The Jalopy Journal
Discussion in 'The Hokey Ass Message Board' started by bgaro, Aug 25, 2013.
I`d like to see the whole stem of the valve bgaro if you could.
here ya go dave, got a better shot of the fracture too.
why didn't you just pull the head ?
Thanks its really hard to see in the pics. I am wondering if valve stuck in guide hit piston and then fractured? If you take another valve and try to slide iit up and down the guide does it do so smoothly no friction. Check the valve stem for signs of gauling. Call me if youd like # is below in sig.
Also under fingers in pic above is a part # or name on valve.
i did pull the head, after seeing the impact to the piston, my concern is what else is wrong. i wouldn't be able to sleep at night if i just replaced the valve (OCD maybe?)
part# 00400 10611 if this means anything
I would pay a visit to your engine builder. HRP
Look at the valve head seating area (machined face)in your third picture.
That valve was flying when it hit the seat to deform that much.
See your builder
thanks, mine are from Elgin...but they are all probably made in the same offshore factory
if they are new, call sealed power, for warranty,
I was looking at that too but can't be certain it isn't the picture. The valve would have to be pretty soft to deform so quickly.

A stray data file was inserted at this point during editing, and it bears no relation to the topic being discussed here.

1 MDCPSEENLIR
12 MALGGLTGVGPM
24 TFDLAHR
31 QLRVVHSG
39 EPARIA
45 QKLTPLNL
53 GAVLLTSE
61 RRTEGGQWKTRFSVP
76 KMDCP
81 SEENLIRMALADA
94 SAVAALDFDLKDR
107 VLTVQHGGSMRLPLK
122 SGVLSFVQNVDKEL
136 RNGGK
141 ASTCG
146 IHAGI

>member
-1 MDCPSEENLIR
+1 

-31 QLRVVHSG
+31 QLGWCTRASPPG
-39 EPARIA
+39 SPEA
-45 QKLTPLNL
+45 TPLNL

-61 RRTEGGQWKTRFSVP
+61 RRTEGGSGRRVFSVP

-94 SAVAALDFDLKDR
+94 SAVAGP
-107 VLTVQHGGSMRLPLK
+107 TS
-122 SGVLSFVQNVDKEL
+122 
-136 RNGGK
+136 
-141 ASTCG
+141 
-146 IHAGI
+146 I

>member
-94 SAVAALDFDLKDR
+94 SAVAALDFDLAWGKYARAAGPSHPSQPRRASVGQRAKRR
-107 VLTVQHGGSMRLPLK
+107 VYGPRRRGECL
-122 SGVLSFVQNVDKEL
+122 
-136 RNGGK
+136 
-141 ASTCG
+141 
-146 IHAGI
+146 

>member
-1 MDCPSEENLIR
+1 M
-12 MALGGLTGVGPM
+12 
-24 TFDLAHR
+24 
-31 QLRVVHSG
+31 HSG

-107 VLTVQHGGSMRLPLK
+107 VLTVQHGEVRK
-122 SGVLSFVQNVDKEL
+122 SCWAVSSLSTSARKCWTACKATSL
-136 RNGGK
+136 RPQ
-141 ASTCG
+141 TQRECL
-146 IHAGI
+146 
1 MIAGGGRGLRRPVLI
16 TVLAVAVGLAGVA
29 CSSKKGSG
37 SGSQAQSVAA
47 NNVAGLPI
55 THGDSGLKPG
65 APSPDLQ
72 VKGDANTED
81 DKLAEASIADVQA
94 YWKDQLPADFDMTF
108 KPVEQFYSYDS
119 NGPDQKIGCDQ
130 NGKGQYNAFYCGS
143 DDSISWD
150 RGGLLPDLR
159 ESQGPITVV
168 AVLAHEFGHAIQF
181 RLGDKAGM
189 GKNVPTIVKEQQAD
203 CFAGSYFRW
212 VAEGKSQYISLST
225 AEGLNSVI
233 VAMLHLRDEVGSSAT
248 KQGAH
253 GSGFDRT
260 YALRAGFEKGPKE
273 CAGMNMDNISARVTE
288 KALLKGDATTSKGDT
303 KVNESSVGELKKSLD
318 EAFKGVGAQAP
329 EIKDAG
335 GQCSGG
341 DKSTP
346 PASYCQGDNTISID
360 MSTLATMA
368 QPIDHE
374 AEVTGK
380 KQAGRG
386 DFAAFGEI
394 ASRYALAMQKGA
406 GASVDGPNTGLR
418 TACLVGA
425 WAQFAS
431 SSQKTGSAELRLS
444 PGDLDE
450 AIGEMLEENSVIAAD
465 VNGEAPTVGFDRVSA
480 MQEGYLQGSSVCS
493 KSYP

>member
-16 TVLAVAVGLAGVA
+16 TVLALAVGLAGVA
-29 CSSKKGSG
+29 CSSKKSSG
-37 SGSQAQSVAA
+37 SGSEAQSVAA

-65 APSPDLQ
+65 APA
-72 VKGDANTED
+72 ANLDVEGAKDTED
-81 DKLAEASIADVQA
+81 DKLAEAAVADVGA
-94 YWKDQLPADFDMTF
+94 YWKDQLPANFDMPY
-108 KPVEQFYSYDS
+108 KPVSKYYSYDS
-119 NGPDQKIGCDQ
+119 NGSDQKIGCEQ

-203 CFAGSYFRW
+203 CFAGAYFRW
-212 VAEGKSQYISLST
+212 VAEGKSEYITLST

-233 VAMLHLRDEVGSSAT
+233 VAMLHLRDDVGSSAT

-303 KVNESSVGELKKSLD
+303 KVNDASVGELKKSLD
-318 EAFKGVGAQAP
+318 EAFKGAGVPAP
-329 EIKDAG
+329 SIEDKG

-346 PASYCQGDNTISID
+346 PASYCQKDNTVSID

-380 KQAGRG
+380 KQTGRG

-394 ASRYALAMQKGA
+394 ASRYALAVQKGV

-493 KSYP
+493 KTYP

I'm interested in this valve closing velocity problem. Does it take out all 16 valves?
I've always tried to get valves to close as fast as possible and have used some very strong double and triple springs to do it and stop them from bouncing off the seat at 8,000 rpm and higher with solid lifter cams. If the valve is closing too fast at 3,300, it should have been more of a problem at more than twice that speed in a GM 302 with the infamous Duntov camshaft with .030 lash. As I said above, I've had almost everything else in the valve train break but never a valve at the top of the stem. Guess I've just been lucky.
That valve stem seems to have a alot of wear for a new valve. I will havce to go back and read your Original post
Should be ok as long as the valve is seating on the ramp and not on the flank of the cam profile. The engines I was referring had cams and valvetrains designed for 4200 rpm no follow speeds and hydraulic roller lifters. The cams had some pretty high accelleration rates but ramps designed for reasonable seating velocities.
just heard back from the machine shop, he found another valve that was fractured. he seems to think there is some clearance issues going on. plan is to redo the heads, the piston looked worse than it is and can be saved. i figure while hes at it open up the intake side.......why not, then i can feel like i've made progress.
Separate names with a comma.